by Christopher Thomas Scott, Ph.D. and Cynthia Selin, Ph.D.
In the wake of reports that a Chinese biophysicist, He Jiankui, used a genome editing technology, CRISPR/Cas9, to modify the CCR5 gene in viable human embryos, the criticism from the international scientific and bioethics communities has been swift and unrelenting. The overwhelming conclusion is that Dr. He’s procedure was deceptive, violated Chinese law, flaunted international ethical norms and put the babies at physical risk. It was, simply put, unethical human experimentation. Dr. He has since disappeared, raising the question whether the experiment was a hoax. The long shadow of Hwang Woo-suk—the infamous human cloning fraudster—is now cast upon the scene.
Hwang’s ersatz experiment, which he dropped at the 2004 International Stem Cell Society annual meeting, was a bolt from the blue. Technical hurdles, including overcoming the species barrier, had for years flummoxed researchers attempting to use somatic cell nuclear transfer (SCNT) to clone primate embryonic stem cell lines. Yet He’s CRISPR babies hardly came as a surprise. Telltales were apparent as early as 2013 when a Chinese team reported generating rats using the technology (Li et al. 2013). In January 2014, a different group in China reported twin cynomolgus monkeys born with mutations made with CRISPR/Cas9 (Niuet al. 2014).1These experiments foreordained the eventual application of the technology in human embryos. Although it wasn’t until 2016 that two essays by scientists, inventors, and bioethicists in the journals Natureand Sciencedetailed recommendations for how future human germline research should proceed (Lanphier et al. 2015; Baltimore et al. 2015), the future had rushed ever closer: Chinese experiments using human embryos were reported on the heels of the essays. Using CRISPR in nonviable human embryos, one research team knocked out the human gene HBB, while another introduced CCR5, an HIV-resistance allele (Liang et al. 2015; Kang et al. 2016). A third experiment in the U.S. successfully corrected a mutation causing heart disease in viable human embryos, which were later destroyed as part of the protocol (Ma et al. 2017).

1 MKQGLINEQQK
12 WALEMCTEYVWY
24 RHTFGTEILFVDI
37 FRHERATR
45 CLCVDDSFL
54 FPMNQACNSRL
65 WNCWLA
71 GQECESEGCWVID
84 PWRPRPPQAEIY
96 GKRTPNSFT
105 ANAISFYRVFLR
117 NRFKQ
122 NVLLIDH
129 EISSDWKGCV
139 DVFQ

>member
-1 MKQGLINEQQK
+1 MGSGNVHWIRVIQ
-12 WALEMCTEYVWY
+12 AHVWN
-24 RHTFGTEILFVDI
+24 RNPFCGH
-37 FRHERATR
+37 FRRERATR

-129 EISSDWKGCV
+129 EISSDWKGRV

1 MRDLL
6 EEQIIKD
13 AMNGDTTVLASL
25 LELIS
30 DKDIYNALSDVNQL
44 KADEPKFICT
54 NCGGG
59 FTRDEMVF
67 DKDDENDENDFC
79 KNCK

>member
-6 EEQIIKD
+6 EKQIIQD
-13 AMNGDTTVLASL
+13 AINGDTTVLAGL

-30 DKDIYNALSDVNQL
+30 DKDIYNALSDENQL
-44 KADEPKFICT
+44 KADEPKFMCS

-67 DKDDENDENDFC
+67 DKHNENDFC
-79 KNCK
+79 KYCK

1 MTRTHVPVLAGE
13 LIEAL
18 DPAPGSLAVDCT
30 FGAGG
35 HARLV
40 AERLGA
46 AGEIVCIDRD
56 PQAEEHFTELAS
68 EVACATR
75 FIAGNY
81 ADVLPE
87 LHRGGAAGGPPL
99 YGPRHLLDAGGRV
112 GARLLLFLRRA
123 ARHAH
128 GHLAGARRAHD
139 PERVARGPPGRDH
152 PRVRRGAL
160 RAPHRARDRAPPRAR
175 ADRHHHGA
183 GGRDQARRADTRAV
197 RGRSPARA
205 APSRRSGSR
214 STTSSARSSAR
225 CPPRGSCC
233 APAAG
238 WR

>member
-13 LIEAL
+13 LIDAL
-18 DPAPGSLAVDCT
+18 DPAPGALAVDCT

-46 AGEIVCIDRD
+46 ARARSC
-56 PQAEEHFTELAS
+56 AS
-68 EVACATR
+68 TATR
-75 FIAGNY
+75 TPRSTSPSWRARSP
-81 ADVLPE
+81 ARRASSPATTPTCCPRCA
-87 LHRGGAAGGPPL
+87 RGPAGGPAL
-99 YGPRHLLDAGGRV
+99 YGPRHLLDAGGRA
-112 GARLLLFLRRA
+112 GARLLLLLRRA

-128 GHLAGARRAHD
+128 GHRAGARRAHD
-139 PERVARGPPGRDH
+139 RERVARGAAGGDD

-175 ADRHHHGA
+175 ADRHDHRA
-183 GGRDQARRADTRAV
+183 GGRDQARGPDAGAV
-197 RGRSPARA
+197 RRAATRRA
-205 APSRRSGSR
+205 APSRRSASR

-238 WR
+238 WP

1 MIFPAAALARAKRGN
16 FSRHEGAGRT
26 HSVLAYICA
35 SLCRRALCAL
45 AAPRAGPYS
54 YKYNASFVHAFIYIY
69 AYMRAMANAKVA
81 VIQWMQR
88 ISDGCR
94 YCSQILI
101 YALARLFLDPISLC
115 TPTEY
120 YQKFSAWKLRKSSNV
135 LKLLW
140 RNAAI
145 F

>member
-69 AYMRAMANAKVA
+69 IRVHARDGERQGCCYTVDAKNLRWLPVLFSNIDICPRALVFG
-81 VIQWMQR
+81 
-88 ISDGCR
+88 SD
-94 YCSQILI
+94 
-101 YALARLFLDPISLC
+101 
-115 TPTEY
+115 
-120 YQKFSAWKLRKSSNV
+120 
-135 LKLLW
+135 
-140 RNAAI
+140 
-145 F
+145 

Despite the speed of innovation, there has been a marked slowness of ethical reckoning for how we should responsibly adopt genome editing. After an initial 2015 summit, the National Academyof Sciences, Engineering and Medicine (NASEM) published its report and recommendations on human genome editing in March 2017. The report describes application of existing regulatory structures to possible future uses of genome editing technologies, and opened the door to germline applications in narrow therapeutic cases, and then only after more research had determined it was safe. The nearly 300 pages of expert advice—done in partnership with China—didn’t guard against what would happen next. In Hong Kong, exactly three years after the first summit, Dr. He reported the birth of CRISPR-engineered twins, with a third baby possibly on the way. David Baltimore, one of the architects of the Hong Kong meeting, the lead author of the 2015 Science essay, and an organizer of the famed Asilomar Conference over 40 years earlier, said He’s experiment was a “failure of self-regulation” by the scientific community (Cohen 2018). A disruptive new technology—already six years in the making—had somehow outrun the ability of scientists, policymakers and ethicists to responsibly govern it.
Policymaking that can better anticipate and prepare for these challenges is urgently needed, and the He experiment underscores that we do not have the luxury of another six years of wait-and-see. Over 30 years ago, David Collingridge described a procedural paradox associated with social control over new technologies (Collingridge 1980). During the early phases of development, it is difficult to predict the impact of emerging technologies. But during the later phases, after undesirable consequences have been discovered, the new inventions have already become locked into specific trajectories, making it extremely difficult to manage future applications or alter course. In response to this problem, various strategies to help steer new genetic technologies have been attempted, such as the response to engineered, super-infective strains of flu virus or public acceptability of field trials of genetically modified animal vectors. However, these strategies can suffer from a lack of institutional leverage, sluggish policymaking, a reactionary stance, and a failure to effectively engage citizens with scientists early in the technology development process (Jasonoff 2015; Juengst 2017; King 2017) A structured and replicable approach is needed to better prepare the institutions governing emerging technologies for the consequences of human genome editing.